For a third of the countries named in the report, individuals and groups either refrained from cooperation, or only agreed to report on an anonymous basis, for fear of reprisals.
The report, Cooperation with the United Nations, its representatives and mechanisms in the field of human rights, details how victims of rights violations, human rights defenders and journalists have suffered reprisals and intimidation by States and non-State actors – including by being detained, targeted by restrictive legislation and surveilled both online and offline.
Broad base of reprisal
All of the highlighted cases happened between 1 May 2021 and 30 April 2022 and involved individuals and groups who cooperated with UN human rights mechanisms, or used UN procedures to share information, testimonies and seek redress for human rights violations and abuses.
People who tried to cooperate with the UN or were perceived as doing so, were also affected.
“Despite positive developments, including pledges and shared commitments by Member States against reprisals, this report once again shows the extent to which people are pursued and persecuted for raising human rights concerns with the UN,” said Ms. Brands Kehris.
The surveillance of individuals and groups who cooperate with the UN continued to be reported in all regions, with growing evidence of expanded online surveillance and cyberattacks, according to the report.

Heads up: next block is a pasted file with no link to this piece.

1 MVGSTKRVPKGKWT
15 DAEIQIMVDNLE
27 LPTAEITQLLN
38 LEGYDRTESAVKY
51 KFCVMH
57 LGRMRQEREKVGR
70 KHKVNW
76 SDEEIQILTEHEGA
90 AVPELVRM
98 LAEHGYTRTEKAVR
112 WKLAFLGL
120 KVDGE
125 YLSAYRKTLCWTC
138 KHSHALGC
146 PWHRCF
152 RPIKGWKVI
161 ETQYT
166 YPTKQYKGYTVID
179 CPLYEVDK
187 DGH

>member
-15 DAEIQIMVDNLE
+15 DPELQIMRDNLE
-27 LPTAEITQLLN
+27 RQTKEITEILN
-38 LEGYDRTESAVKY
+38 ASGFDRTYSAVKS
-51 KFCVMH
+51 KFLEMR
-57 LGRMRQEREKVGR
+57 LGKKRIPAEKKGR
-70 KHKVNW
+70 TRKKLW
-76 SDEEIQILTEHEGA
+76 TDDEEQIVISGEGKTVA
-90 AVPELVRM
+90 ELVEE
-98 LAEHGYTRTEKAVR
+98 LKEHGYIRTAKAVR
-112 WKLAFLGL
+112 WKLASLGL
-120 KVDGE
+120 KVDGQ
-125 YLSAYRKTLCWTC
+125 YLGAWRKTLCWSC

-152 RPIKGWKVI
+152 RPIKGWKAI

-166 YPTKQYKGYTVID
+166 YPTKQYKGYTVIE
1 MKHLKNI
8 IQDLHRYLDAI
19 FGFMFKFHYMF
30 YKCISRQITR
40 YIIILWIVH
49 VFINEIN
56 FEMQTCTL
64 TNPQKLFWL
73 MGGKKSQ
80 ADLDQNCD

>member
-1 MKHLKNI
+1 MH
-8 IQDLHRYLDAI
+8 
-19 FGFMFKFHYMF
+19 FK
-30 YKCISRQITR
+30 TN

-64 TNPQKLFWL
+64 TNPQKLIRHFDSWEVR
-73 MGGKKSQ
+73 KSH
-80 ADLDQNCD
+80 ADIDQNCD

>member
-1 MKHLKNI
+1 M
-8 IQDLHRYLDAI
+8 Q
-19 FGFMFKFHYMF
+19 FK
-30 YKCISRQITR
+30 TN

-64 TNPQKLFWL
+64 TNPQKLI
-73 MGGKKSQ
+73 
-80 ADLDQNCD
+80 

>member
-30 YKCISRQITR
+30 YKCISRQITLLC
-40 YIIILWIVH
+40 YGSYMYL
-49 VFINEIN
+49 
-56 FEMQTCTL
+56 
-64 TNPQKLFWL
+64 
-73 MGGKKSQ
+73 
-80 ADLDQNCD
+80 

Moreover, the massive digital shift accelerated by the COVID-19 pandemic further increased challenges relating to cyber-security, privacy, and access to online spaces.
At the same time, the use and impact of restrictive government legislation that prevents and punishes cooperation with the UN, resulted during the year, in some long-term prison sentences or house arrest.
And recurring and similar allegations of intimidation were reported in numerous countries, which could indicate a pattern, said OHCHR.
Self-censorship, choosing not to cooperate with the UN or doing so anonymously amid concerns for their safety, is becoming another global tendency.
Increased surveillance and monitoring, as well as the fear of criminal liability, have created what the report terms a “chilling effect” of silence when it comes to reporting violations, stopping people from cooperating further with the UN and deterring others from doing so.
As in previous years, the report shows that intimidation and reprisals disproportionally affect certain populations and groups, including representatives of indigenous peoples, minorities, or those who work on environment and climate change issues, as well as people who may suffer discrimination based on age, sexual orientation and gender.
“The risks affecting women victims, as well as women human rights defenders and peace builders, who share testimony and cooperate with the UN, remain daunting,” said the senior OHCHR official, vowing to work to “ensure that all can safely engage with the UN”.
In closing, she said the Human Rights Council “and the whole UN system must continue sending a clear message of no tolerance for intimidation and reprisals and must take action to address the issue resolutely.
We need to better a support, empower, and protect those who engage with us, often in response to mandates established by Member States.
“The impact of our work and our credibility depend on it and, first and foremost, we owe it to those who put their trust in us.”
Click here for a list of the States referred to in the report.